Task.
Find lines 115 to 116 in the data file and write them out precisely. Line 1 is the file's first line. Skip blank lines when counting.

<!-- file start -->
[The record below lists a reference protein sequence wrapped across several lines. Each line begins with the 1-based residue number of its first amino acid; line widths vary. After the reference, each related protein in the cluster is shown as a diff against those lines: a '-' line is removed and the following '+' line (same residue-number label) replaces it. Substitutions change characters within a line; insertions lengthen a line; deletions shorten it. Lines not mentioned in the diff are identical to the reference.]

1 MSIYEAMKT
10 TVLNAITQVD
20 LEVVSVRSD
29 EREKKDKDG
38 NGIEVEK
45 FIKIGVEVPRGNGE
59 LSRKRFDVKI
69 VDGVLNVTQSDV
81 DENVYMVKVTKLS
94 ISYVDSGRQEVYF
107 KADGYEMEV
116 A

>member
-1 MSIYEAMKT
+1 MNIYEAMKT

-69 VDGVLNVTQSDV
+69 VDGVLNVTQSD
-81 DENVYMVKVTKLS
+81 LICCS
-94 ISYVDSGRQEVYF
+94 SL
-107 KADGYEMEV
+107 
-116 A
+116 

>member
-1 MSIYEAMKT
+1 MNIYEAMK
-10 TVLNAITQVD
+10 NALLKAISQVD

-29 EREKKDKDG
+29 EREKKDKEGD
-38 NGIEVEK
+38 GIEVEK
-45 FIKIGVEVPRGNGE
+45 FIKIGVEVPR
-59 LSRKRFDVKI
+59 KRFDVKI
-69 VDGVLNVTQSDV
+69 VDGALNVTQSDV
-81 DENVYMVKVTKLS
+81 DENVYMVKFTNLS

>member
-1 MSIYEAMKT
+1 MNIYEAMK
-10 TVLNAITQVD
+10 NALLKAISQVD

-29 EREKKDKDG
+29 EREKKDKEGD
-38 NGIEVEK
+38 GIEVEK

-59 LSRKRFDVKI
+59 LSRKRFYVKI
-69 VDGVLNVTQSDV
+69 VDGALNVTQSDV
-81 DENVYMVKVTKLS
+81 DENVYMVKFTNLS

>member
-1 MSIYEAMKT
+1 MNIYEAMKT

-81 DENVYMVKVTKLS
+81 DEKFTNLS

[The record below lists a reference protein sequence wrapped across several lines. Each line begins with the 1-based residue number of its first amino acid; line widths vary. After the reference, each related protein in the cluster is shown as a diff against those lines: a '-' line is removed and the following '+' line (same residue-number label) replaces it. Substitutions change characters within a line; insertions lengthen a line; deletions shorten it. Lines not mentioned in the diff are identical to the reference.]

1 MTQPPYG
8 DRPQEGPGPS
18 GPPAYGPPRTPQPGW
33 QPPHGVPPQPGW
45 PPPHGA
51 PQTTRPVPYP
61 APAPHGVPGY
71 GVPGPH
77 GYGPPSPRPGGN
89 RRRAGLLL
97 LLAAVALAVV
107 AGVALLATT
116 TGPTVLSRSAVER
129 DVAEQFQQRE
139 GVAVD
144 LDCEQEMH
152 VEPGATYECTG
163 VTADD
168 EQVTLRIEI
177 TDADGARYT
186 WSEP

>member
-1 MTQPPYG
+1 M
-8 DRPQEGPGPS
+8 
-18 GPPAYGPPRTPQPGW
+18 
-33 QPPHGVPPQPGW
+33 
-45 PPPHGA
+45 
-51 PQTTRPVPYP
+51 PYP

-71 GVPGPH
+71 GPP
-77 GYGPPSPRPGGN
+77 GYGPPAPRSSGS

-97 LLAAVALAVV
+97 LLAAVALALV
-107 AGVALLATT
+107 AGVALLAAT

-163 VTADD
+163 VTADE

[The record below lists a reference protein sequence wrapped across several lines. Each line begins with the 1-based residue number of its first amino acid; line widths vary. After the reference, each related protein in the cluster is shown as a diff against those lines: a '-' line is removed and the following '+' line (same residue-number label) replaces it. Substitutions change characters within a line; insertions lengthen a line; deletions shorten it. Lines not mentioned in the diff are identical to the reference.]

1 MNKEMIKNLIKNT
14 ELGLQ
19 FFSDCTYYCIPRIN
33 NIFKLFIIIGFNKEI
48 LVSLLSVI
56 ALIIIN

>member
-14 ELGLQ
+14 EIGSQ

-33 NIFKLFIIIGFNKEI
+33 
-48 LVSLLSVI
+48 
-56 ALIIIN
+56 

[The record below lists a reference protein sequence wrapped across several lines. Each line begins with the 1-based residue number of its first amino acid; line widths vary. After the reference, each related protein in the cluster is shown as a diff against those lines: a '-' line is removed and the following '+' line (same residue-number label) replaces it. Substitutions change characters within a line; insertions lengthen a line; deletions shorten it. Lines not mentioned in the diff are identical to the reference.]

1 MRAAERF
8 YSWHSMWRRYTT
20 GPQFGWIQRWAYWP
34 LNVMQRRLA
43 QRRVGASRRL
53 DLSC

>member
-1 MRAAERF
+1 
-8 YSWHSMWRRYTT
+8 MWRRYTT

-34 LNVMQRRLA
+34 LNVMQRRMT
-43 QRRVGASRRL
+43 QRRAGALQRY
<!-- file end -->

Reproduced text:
56 ALIIIN

>member